Political Science

Kristine Li

Postdoctoral Fellow, Public Policy at The Ash Center for Democratic Governance and Innovation, Harvard University
Subfield Comparative Politics
Dissertation Deliberation and Market Development: the Rise of Competing Subnational Political Economies in China during the Socialist Planned Era (1949-1978)
Committee Edward Steinfeld, Mark Blyth, Prerna Singh, Patrick Heller


Job Market Title

Deliberation and Market Development: the Rise of Competing Subnational Political Economies During the Socialist Era of China (1949-1978)


Under what conditions do societies experience modern market development characterized by increased integration, competition, and greater varieties of goods and services supported by dense and inclusive market institutions? More specifically, how and why did grassroots-level market development persist in one of the least favorable environments, namely China's high tide of socialism? This dissertation tackles this empirical puzzle using process tracing analysis in the tradition of comparative historical analysis. Existing theories often attribute successful market transition to the revitalization of deep-seated pre-Communist commercial norms and networks or, alternatively, to recent central reforms of economic liberalization and political decentralization.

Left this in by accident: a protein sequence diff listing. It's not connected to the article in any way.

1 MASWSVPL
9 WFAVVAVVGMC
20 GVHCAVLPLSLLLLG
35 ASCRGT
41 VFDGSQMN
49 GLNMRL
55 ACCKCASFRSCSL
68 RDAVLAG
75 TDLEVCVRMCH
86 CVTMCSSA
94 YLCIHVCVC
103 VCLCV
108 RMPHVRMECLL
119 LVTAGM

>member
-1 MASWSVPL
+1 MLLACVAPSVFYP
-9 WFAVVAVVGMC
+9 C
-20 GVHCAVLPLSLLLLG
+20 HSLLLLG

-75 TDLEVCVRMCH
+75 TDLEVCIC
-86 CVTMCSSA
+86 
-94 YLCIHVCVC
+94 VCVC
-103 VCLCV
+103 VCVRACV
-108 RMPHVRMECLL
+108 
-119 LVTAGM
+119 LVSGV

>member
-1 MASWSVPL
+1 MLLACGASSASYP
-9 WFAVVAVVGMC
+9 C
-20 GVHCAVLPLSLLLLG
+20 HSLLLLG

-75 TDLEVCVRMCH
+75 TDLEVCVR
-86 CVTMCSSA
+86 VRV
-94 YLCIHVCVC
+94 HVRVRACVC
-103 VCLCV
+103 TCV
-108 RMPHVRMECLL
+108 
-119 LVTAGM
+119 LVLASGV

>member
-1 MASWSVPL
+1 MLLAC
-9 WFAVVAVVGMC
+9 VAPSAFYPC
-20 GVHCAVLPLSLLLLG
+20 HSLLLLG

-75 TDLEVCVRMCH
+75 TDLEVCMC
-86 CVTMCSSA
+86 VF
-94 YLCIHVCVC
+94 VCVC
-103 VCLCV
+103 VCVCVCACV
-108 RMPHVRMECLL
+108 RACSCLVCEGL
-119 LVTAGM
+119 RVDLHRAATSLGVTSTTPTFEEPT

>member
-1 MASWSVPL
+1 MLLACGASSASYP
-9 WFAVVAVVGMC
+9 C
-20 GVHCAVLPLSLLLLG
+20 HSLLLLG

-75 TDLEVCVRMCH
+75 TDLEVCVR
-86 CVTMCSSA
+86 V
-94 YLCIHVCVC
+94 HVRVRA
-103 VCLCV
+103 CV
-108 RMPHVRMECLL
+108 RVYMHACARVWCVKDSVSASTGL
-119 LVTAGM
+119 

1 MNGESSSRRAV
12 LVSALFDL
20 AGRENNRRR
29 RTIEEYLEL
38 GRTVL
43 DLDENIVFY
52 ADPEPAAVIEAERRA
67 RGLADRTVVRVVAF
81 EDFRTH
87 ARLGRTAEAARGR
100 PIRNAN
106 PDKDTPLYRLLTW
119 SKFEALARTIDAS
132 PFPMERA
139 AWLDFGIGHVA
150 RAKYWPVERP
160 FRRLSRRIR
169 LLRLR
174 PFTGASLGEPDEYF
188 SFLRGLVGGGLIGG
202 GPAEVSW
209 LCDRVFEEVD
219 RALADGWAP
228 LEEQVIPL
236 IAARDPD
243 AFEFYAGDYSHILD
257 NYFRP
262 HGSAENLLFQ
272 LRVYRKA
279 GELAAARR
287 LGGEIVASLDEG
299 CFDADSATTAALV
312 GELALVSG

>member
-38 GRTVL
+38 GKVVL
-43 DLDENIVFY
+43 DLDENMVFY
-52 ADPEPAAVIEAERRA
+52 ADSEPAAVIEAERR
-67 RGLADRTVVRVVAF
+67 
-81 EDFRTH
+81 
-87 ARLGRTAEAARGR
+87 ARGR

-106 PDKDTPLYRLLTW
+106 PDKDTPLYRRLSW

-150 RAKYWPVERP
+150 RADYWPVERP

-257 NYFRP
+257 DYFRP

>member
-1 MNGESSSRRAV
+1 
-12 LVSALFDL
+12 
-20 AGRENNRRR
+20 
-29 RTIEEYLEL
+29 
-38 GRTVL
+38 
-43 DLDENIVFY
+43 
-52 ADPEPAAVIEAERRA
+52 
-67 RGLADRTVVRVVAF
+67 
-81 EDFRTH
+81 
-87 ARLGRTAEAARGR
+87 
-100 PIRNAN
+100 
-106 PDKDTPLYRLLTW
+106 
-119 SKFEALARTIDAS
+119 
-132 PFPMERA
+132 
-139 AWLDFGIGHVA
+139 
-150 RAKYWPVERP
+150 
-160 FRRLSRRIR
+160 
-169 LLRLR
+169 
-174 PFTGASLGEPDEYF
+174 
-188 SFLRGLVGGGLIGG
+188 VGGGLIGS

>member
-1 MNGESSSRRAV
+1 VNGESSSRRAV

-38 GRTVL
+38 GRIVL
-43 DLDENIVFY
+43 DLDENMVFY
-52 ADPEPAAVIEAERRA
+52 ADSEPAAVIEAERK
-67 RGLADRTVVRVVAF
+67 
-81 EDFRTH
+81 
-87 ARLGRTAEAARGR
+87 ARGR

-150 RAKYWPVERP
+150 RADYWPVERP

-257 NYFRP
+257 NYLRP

This dissertation proposes an argument distinct from the existing literature through careful process tracing and drawing on more than 10000 pieces of county-level archival documents (1949 to early 1980s), field interviews, and local gazettes from two carefully selected Chinese provinces. It argues that localities, where states operate with deliberative governance that focuses on solving governance problems through an iterative process of decision making or feedback loops, tend to preserve market institutions and foster market development even under a centrally planned economy. I argue that both Maoist governance techniques and historical political development prior to the Communist Revolution contribute to a region’s willingness and capacity to practice deliberative governance.  This dissertation enhances our understanding of how local deliberative and adaptative institutions enhance authoritarian resilience. It also contributes to the literature on late development and the relationship between political and economic development in general.